Alteration in human defensin-5 expression following gastric bypass surgery
2007 (English)In: Journal of Clinical Pathology, ISSN 0021-9746, E-ISSN 1472-4146, Vol. 60, no 9, 1029-1034 p.Article in journal (Refereed) Published
Background: Roux-en-Y gastric bypass surgery provides a novel human model to investigate small bowel mucosal innate immunity, in which there is loss of gastric acid-mediated protection against orally-acquired microorganisms. Aim: To study changes in jejunal mucosal immunoreactivity of human defensin (HD)-5,an antimicrobial peptide normally produced by Paneth cells. Methods: Mucosal samples were obtained from 18 female patients ( 24 - 54 years), from the same segment of jejunum during and after gastric bypass surgery. Samples were used for bacterial culture and immunohistochemistry using anti-HD-5 antibody. The number of immunoreactive cells per crypt and villus were determined and expressed as mean (SD). Results: No bacteria were cultured from any of the perioperative jejunal samples but colonies of bacteria normally present in the pharynx were identified during culture of all postoperative jejunal biopsy specimens (1-> 100 colonies). Paneth cell numbers per crypt were unchanged after gastric bypass ( 4.16 (0.71) vs 4.24 (0.78)). However, following surgery, there was an increase in HD-5-positive intermediate cells per crypt (0.25 (0.41) vs 1.12 (0.66), p < 0.01), HD-5 staining enterocytes per crypt ( 0.03 ( 0.09) vs 1.38 ( 1.10), p < 0.01), HD-5 staining material in the crypt lumen (crypt lumens: 5.0% ( 10.9%) vs 68.1% ( 27.9%), p < 0.01) and HD-5 immunoreactivity coating the luminal surface of villus enterocytes ( villi sampled: 15.0% ( 31.0%) vs 67.5% ( 42.0%), p < 0.01). Conclusions: Bacteria normally resident in the pharynx were present in the proximal jejunal mucosa following Roux-en-Y gastric bypass surgery. After gastric bypass, there was increased secretion of HD-5 and an increase in HD-5 expressing intermediate cells and enterocytes in the crypt. The increase in HD-5 expression in the jejunal mucosa following gastric bypass surgery is likely to be secondary to exposure to orally-acquired microorganisms.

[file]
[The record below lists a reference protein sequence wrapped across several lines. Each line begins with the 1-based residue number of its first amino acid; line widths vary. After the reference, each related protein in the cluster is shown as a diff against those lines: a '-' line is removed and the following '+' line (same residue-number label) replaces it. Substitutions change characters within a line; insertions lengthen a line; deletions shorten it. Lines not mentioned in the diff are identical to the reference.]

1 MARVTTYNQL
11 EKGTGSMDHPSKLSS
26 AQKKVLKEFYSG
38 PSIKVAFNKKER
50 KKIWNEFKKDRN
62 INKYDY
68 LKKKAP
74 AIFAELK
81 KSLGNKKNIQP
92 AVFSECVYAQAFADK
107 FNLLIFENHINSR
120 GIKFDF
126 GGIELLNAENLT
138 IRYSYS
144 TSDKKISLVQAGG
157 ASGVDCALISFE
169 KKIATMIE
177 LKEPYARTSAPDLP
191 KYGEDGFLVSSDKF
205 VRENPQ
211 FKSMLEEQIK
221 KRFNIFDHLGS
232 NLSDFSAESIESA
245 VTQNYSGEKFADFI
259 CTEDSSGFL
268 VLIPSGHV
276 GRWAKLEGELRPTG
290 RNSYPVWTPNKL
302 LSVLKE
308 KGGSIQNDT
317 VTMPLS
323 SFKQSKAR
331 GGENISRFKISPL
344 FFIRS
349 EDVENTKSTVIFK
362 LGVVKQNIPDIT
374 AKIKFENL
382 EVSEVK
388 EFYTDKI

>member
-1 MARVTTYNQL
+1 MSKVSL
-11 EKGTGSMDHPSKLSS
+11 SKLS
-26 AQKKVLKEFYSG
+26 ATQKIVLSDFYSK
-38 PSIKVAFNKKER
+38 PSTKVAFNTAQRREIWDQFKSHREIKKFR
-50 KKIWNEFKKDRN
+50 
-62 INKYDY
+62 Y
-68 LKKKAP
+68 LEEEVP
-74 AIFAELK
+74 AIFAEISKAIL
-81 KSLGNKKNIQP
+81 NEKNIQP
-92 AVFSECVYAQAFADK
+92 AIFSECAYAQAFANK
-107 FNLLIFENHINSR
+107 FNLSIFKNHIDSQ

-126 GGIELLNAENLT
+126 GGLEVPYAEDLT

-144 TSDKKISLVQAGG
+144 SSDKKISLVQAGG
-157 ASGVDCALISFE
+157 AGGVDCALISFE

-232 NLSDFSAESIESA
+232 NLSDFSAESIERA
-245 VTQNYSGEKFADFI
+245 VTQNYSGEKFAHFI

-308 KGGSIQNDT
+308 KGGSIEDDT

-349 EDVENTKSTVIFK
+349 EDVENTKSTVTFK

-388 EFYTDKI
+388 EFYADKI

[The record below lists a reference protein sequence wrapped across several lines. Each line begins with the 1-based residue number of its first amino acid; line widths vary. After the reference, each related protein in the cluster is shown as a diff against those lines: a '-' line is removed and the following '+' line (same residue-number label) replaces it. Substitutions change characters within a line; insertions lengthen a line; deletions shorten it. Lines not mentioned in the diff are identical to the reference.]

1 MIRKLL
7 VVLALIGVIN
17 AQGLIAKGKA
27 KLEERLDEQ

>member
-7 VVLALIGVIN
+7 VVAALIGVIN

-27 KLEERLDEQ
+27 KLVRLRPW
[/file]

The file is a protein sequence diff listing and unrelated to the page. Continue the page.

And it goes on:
Place, publisher, year, edition, pages
2007. Vol. 60, no 9, 1029-1034 p.
Medical and Health Sciences
IdentifiersURN: urn:nbn:se:uu:diva-143636DOI: 10.1136/jcp.2006.041871ISI: 000249153700012PubMedID: 17412868OAI: oai:DiVA.org:uu-143636DiVA: diva2:390809